Record high °C (°F) 38.5
Average high °C (°F) 29.0
Daily mean °C (°F) 25.0
Average low °C (°F) 20.6
Record low °C (°F) 12.5
Average rainfall mm (inches) 0
Average relative humidity (%) 66 68 64 64 62 48 40 48 56 70 74 71 61
Percent possible sunshine 80 80 87 80 80 80 80 80 80 80 80 80 81
Source #1: Arab Meteorology Book[11]
Source #2: Deutscher Wetterdienst (extremes),[12] Food and Agriculture Organization: Somalia Water and Land Management (percent sunshine)[13]


Bosaso's total population is estimated at about 164,906 residents in 2005.[1] An additional 50,000 registered internally displaced people primarily from conflict-stricken parts of southern Somalia have also sought refuge in camps on the outskirts of the city.[14]

Furthermore, Bosaso is a major port for boats carrying emigrants from within the country as well as adjacent territories across the Gulf of Aden to settle (sometimes illegally) in the Persian Gulf states.[15]

While Bosaso today is a melting pot, with residents hailing from many different parts of Somalia in addition to some neighboring Northeast African countries, most of the city's population is from the Harti confederation of Darod sub-clans. Bosaso also has a significant number of Meheri Arabs, known as Arab Salah.[16][17]


Bosaso city affairs are managed by the Bosaso Municipality. Its leadership is appointed by members of the area's 29 District Councils. The municipal authority is currently led by Mayor Yasiin Mire Mohamud, who was unanimously elected to office by council officials in 2015 [18]


Bosaso is a city that is experiencing a period of rapid growth. Prior to the Somali civil war, it had a population of under 200,000 inhabitants. Since the conflict, Somalis belonging to the Harti Darod sub-clans began migrating back to their ancestral areas of Puntland.[19] As a consequence of these migrations, Bosaso's population and the local housing industry have grown tremendously.

An Amal Bank branch in Bosaso.

In December 2011, a new commercial market opened in Bosaso's northern Dayaha ("Star") neighborhood, near the port. Approximately half a kilometer in size, it was designed to ensure easy vehicle access. The market is the result of careful planning between Puntland government officials and civil society representatives.[20] In September 2013, Puntland Minister of Fisheries Mohamed Farah Adan also announced that the Ministry in conjunction with the FAO would open a new fish market in the city, complete with modern refrigators.[21]

Bosaso is home to Golis Telecom Somalia, the largest telecommunications operator in northeastern Somalia. Founded in 2002 with the objective of supplying the country with GSM mobile services, fixed line and internet services, it has an extensive network that covers all of the nation's major cities and more than 40 districts in both Puntland and Somaliland.[22] According to The Economist, Golis offers one of the cheapest international calling rates on the planet, at $0.2 USD less than anywhere else in the world.[23] In addition, Netco has its headquarters in the city. Other telecommunication firms serving the region include Telcom and NationLink. Commercial banks serving Bosaso include Amal Bank and Salaam Bank. Salaam Bank provides personal banking and corporate banking. Its Islamic banking services and facilities include Mudarabah, Murabaha, Musharakah and Istisnaa. Additionally, the bank offers electronic banking, SMS banking, mobile banking and internet debit.[24] In August 2011, the bank also launched an independent (Kaaftoon) service partnering the institution with Golis Telecom Somalia.[25] Other banks which are operating in the city are Banks like Dahabshil Bank and Hawala,Iftin Bank and Hawala. These banks provide both commercial and retailing services to the Communities and business. The service and facilities which these banks offering are based on Islamic Bank system. For Financing these banks apply Islamic law ( Shari ah) principles such as Mudarabah, Murabaha, Musharakah and Istisnaa. Furthermore, these banks offer mobile banking services and electronic money transfers.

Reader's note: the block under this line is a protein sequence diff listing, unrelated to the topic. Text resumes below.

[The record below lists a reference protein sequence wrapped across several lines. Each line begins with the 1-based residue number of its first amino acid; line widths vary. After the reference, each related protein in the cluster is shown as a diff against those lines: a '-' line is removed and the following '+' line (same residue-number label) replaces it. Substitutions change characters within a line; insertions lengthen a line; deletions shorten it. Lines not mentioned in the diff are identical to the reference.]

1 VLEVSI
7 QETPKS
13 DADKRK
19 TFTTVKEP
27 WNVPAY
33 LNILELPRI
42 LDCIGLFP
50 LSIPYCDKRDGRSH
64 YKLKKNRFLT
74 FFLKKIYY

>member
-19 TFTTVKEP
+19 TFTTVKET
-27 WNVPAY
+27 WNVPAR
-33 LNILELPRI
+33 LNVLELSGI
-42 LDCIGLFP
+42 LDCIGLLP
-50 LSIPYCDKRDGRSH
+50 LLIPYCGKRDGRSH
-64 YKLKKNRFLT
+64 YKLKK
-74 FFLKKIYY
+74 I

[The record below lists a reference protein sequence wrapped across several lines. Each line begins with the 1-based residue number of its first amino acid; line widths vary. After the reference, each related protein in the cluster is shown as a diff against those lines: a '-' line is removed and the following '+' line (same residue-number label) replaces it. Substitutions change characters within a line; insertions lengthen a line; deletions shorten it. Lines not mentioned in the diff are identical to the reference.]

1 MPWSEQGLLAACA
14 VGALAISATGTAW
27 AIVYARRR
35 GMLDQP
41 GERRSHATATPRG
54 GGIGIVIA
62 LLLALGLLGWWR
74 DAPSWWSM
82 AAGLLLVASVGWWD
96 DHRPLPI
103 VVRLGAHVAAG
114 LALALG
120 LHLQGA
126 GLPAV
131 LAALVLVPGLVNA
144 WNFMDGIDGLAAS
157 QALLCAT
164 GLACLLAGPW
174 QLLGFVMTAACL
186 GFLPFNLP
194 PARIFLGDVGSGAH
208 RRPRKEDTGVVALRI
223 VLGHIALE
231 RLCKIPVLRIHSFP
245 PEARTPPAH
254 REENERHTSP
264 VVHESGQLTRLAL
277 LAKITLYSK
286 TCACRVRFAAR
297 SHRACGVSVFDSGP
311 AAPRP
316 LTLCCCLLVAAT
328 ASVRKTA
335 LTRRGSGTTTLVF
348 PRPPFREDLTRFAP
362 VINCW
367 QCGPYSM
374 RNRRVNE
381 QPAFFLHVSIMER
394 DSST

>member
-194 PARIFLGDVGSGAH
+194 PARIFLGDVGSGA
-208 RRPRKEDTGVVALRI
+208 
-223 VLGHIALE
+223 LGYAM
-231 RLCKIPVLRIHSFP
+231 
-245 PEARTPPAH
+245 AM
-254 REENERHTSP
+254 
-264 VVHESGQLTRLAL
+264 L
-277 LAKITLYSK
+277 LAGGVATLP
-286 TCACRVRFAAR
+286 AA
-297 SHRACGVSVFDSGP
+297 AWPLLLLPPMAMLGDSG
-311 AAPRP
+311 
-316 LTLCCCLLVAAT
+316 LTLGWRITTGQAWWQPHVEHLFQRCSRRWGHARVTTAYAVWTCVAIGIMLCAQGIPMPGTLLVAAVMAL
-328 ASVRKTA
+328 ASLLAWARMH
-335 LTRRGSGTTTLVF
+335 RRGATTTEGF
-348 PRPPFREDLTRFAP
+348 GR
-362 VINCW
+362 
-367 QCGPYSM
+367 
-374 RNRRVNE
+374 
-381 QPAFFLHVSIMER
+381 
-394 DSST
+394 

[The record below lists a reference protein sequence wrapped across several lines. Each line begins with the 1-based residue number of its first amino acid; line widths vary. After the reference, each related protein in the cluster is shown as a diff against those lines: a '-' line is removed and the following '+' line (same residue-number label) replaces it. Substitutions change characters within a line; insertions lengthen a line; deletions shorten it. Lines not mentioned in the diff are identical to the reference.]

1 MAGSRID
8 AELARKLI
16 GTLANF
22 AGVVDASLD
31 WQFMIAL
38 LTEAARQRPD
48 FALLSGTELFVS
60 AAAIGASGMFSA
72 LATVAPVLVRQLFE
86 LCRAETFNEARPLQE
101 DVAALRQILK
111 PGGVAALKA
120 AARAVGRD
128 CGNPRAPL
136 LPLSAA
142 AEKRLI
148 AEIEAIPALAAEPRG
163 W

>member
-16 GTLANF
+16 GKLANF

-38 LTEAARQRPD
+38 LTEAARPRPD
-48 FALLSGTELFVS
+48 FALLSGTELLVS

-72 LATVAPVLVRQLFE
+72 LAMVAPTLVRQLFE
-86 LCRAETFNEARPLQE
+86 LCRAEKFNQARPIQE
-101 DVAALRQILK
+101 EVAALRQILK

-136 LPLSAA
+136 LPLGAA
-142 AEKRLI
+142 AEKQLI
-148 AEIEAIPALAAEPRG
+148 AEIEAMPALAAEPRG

The Bender Qassim International Airport in 2007, prior to renovations.

Bosaso is traversed by a 750 km north–south highway. It connects major cities in the northern part of the country, such as Galkayo and Garowe, with towns in the south.[26] In June 2012, the Puntland Highway Authority (PHA) launched an upgrade and repair project on the large thoroughfare between Bosaso and Garowe.[27] The transportation body also began rehabilitation work in October 2012 on the central artery linking the city with Qardho.[28] Additionally, plans are in the works to construct new roads connecting littoral towns in the region to the main highway.[27] In June 2014, Puntland President Abdiweli Mohamed Ali along with Bosaso Mayor Hassan Abdallah Hassan and other state officials also inaugurated a new 5.9 km paved road in the city. The construction project leads to the Bosaso seaport, and was completed in conjunction with UNHABITAT. According to Ali, his administration plans to invest at least 23 million Euros in contributions from international partners in similar road infrastructure development initiatives.[29]